• Libertarian Realism: Shifting Overton’s Window

    Mitt Romney has a problem – a libertarian problem.

    It’s not because the libertarian Republicans were poorly treated by the GOP establishment over the last 4 years. It’s not that Ron Paul supporters were called “Paulbots”, “Paultards”, “Psychos”, “Crazies”, and basic “domestic terrorists” by fellow Republicans and conservative pundits. It’s not because the RNC and the Romney campaign did everything possible to keep Ron Paul delegates out of the National Convention (1). It’s not because the RNC broke its own rules. It’s not because the RNC performed blatant scripted rule changes that constituted a massive and unprecedented power-grab (1).

    These issues are annoying for libertarian Republicans to deal with among fellow Republicans, but the reasons why we will not vote for Romney are

  • Formal Education

    A recently published article, circulating around Facebook and other social media sites, talks about the impending “bubble” that will eventually burst concerning the high costs surrounding formal education. While I happen to agree with the economic argument surrounding formal schooling (especially surrounding institutions of higher learning), I have seen this post most circulated from those who oppose formal education in general – as yet another general argument against receiving higher education.

    There are many arguments against a formal education. Indoctrination, high costs (resulting in massive debt) and low economic rewards, socialized conditioning, anti-social behavior, and the ever sounding “school teaches you what to think, not how to think” arguments are but a few of these.

  • Thinking in Terms of Principles: Principles vs. Convention

    There is a seemingly fine line between principles and convention.

    When Thomas Jefferson wrote the Declaration of Independence (with the editing assistance of John Adams and Benjamin Franklin), he penned the list of grievances against the British throne and parliament that provided the foundation and principle the Colonies used for separation. Many have argued that Thomas Jefferson plagiarized much of John Locke’s Two Treatises on Government (e.g. the Declaration’s use of the “Laws of Nature and of Nature’s God”), yet Jefferson spoke conventionally when he said in a letter to James Madison, August 30, 1823, that the Declaration of Independence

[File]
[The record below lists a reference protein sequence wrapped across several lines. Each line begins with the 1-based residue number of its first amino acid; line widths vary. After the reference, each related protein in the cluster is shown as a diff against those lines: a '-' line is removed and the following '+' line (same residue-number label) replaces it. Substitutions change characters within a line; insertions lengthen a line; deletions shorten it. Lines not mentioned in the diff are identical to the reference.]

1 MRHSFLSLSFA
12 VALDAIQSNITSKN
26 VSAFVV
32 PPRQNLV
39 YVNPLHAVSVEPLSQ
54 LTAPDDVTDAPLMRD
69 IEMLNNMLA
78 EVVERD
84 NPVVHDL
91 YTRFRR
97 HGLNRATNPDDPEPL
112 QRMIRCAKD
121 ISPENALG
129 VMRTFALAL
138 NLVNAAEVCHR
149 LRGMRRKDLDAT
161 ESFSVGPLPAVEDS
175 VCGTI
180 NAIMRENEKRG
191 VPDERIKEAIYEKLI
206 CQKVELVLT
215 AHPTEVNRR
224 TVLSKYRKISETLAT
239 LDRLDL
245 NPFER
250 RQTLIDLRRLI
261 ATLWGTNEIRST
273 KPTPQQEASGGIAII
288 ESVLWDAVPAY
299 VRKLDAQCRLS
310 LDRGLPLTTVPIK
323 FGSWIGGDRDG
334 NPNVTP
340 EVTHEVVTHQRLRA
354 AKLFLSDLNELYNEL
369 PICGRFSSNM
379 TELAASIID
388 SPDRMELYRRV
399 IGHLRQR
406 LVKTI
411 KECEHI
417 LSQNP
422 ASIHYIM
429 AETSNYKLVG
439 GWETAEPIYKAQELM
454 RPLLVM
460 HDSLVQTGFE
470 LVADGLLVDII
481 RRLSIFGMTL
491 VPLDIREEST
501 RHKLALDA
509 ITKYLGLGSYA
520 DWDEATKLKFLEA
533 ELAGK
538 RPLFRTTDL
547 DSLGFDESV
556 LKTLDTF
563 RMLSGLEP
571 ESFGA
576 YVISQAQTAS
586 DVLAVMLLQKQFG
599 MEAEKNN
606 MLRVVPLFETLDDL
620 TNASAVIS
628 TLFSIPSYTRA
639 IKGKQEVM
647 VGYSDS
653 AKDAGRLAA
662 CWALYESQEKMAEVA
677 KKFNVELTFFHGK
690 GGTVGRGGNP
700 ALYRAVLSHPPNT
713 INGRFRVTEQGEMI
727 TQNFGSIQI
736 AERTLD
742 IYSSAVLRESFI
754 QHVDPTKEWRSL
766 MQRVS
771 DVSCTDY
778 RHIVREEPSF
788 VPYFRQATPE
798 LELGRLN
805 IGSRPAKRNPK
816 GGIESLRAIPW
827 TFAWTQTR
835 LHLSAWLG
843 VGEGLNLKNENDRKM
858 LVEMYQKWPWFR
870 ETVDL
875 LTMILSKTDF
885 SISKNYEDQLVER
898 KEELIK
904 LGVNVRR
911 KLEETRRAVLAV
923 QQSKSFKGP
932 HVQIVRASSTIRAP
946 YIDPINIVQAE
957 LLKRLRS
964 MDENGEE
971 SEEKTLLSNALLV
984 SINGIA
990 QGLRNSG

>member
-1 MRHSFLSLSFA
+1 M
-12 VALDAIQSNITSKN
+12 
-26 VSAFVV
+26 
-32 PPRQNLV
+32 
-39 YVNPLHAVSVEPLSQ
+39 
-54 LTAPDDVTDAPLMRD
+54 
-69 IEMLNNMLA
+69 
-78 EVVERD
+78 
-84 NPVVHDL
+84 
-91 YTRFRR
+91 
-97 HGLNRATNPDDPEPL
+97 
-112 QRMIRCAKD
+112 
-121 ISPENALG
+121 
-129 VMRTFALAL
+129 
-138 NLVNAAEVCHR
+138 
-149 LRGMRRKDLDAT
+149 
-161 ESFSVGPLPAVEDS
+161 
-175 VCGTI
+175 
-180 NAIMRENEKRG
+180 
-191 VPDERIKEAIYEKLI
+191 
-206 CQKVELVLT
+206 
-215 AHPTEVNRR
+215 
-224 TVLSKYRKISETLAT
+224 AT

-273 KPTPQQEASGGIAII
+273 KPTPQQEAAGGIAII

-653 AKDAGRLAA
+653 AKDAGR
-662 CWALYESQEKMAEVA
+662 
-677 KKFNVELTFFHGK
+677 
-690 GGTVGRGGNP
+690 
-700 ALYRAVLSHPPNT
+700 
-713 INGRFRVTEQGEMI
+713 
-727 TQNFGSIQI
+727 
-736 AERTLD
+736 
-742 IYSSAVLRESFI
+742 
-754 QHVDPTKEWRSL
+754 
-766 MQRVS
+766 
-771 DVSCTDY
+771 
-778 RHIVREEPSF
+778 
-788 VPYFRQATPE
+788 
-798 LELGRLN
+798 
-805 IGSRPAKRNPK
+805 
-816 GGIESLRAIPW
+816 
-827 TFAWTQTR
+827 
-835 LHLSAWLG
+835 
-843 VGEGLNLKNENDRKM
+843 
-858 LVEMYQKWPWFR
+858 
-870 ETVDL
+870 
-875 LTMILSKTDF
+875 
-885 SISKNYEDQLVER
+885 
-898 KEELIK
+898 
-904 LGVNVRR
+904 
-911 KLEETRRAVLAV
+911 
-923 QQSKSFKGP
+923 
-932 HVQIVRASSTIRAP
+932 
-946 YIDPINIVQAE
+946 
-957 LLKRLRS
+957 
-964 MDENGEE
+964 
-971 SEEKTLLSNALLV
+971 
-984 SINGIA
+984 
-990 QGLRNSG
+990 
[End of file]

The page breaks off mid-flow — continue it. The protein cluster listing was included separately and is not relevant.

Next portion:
• David Hume: On Property

    Hume wrote that “it is well known that men’s happiness consists not so much in an abundance of [the commodities and enjoyments of life], as in the peace and security with which they possess them” (Essays 54-5). This, for Hume, was the purpose of government, and may well be one of the foundational thoughts concerning his notions of property. Property, to Hume, was not the metaphysical extension of self that Locke had argued, but was a conventional idea that arose out of society. When only a few people associate with each other in a simple relationship, then the concept of property – as a self-realizing concept – has no existence or purpose (i.e. utility). In a rather Aristotelian concept of man’s nature as a political being, Hume argues that men naturally form society – upon the foundation of families – and that the concepts of justice and property are only known through social utility. For Hume, justice and property are artificial and conventional ideas.

  • David Hume: On Conservatism

    Riddled throughout both US and international politics are the terms of conservatism and liberalism. Generally speaking, these terms are thrown about with little understanding of their origination or of their meaning, but, when elicited, feelings of emotion, sentiment, and passion are often triggered as epithets of self-identification. David Hume is often described as “the father of Conservatism,” but what is conservatism? Conversely, some have called David Hume a liberal (or, a classical liberal), but what is liberalism? In finding whether David Hume was a conservative or liberal political philosopher, we can define the foundational basis for both liberalism and conservatism.